The Chinese auto market is larger than that of either the U.S. or Europe. Soon, it will be larger than the U.S. and Europe. That will have dramatic impact on the kinds of cars Western consumers can buy, as automakers adapt their designs and component sets to the desires of the world’s largest customer base.
This shift also might affect which brands are sold here, as the writing is on the great wall that Chinese car companies desire global expansion. As the U.S. and European markets aren’t going to get any larger, that means the new Chinese brands are going to take market share out of someone’s hide.
There are already a couple of Chinese-built vehicles on sale in America: the Volvo S90 and the Buick Invasion, er, Envision. How good are the Chinese at building cars? According to Volvo executives, the quality of the S90 coming from its Daqing plant is better than what was coming out of Europe. I’m old enough to recall the jingoistic jibes about “beer can” Toyotas back in the ’80s. Look at the Japanese car companies now—having won 39 percent of the U.S. market and cratesful of J.D. Power quality awards. Ignore or mock newcomers at your peril.
Granted, this is Geely building a car coming from Volvo platforms and Volvo manufacturing engineering. As for Chinese-designed, -engineered, and -built cars, they are still on a steep learning curve. It’s hard to forget the horrifying 2007 YouTube video of the Brilliance China BS6 sedan crumpling its test dummy in a European crash test. Of course, a lot can improve in a decade.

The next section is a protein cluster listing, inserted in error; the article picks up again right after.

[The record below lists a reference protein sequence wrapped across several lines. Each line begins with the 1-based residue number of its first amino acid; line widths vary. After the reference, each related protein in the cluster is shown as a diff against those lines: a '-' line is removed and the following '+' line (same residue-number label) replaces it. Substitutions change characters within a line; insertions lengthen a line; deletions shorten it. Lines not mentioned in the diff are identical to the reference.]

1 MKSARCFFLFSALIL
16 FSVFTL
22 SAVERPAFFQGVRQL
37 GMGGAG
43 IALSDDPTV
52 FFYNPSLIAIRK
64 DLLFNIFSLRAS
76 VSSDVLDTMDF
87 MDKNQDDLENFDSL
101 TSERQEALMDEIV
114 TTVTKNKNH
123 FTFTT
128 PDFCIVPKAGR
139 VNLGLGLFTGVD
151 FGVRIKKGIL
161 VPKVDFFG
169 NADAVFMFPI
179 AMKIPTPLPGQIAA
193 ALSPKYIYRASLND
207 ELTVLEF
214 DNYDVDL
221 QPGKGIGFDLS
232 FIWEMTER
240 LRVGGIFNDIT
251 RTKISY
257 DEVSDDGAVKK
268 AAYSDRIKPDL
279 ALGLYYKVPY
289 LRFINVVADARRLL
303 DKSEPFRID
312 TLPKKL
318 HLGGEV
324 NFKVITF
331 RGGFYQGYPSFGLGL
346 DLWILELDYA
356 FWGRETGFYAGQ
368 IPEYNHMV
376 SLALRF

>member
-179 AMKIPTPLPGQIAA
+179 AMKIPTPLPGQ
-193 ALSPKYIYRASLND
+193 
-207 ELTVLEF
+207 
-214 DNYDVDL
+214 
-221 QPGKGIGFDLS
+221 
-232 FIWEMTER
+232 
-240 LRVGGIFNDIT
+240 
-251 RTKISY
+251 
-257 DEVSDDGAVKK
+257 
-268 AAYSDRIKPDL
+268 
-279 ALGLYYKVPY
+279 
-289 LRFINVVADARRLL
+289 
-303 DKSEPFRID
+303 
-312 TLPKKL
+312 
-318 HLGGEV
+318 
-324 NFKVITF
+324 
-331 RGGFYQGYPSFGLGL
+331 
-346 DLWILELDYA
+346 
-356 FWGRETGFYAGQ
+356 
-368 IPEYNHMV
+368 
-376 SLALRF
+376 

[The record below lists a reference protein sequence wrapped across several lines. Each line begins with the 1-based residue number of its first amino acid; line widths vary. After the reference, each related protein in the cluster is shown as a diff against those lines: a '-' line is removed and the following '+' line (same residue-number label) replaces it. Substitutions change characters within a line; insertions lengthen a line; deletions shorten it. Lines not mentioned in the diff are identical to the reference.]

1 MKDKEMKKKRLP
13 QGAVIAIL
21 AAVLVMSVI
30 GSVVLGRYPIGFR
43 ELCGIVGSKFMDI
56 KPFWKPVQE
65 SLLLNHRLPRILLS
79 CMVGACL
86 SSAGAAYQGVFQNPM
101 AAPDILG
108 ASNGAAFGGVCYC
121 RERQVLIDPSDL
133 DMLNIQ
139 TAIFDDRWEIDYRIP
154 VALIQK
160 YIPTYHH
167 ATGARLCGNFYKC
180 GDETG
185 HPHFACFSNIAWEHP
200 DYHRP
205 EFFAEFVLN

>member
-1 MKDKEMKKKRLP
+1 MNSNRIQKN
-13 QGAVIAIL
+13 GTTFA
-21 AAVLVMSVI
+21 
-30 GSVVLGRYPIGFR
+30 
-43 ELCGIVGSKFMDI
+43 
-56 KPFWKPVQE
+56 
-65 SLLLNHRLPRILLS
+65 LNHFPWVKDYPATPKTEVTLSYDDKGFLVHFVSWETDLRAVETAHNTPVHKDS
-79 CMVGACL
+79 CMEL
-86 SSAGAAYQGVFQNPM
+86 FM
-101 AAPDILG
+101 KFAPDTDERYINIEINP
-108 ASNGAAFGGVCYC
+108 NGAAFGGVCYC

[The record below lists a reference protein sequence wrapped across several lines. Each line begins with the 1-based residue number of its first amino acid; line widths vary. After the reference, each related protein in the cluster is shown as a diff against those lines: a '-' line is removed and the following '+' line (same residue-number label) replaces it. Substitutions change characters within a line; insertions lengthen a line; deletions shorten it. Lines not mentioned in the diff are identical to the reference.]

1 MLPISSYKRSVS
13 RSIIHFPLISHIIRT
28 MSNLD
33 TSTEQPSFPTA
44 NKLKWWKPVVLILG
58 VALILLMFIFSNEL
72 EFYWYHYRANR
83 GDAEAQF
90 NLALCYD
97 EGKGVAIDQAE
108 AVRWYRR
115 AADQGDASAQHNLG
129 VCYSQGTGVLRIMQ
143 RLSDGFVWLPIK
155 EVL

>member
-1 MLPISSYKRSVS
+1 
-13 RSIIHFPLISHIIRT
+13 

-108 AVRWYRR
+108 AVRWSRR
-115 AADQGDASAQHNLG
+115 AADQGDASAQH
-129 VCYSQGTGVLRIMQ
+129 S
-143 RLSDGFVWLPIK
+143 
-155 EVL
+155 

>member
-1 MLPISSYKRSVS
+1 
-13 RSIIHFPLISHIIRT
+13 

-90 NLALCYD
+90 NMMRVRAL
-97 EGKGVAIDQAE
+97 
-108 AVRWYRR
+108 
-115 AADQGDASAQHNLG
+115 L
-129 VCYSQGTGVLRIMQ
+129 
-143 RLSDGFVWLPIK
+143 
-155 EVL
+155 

For instance, the Haval SUV made by Great Wall could easily be mistaken for a Mazda, Nissan, or Hyundai, contends China-market expert Michael Dunne.
Automakers that don’t even have market-ready cars are setting up operations here. One of the latest is Zotye—pronounced ZOH-tay—which has corralled a few U.S. industry veterans to help with the launch.
Zotye’s website proclaims it will be the first Chinese car company to sell cars in America under its Chinese brand name, with a target launch of fall 2020. That remains to be seen, as U.S. CEO Duke Hale admits Zotye’s compact T600 crossover entry hasn’t been homologated yet. But they are moving fast.
Regardless of our desires, the Chinese are arriving on our shores, just as the Europeans, Japanese, and Koreans before them.
“The Chinese are coming in fits and starts, hot and cold, in a nonlinear and unorthodox fashion,” Dunne said. “Think guerilla tactics, not a disciplined standing army.”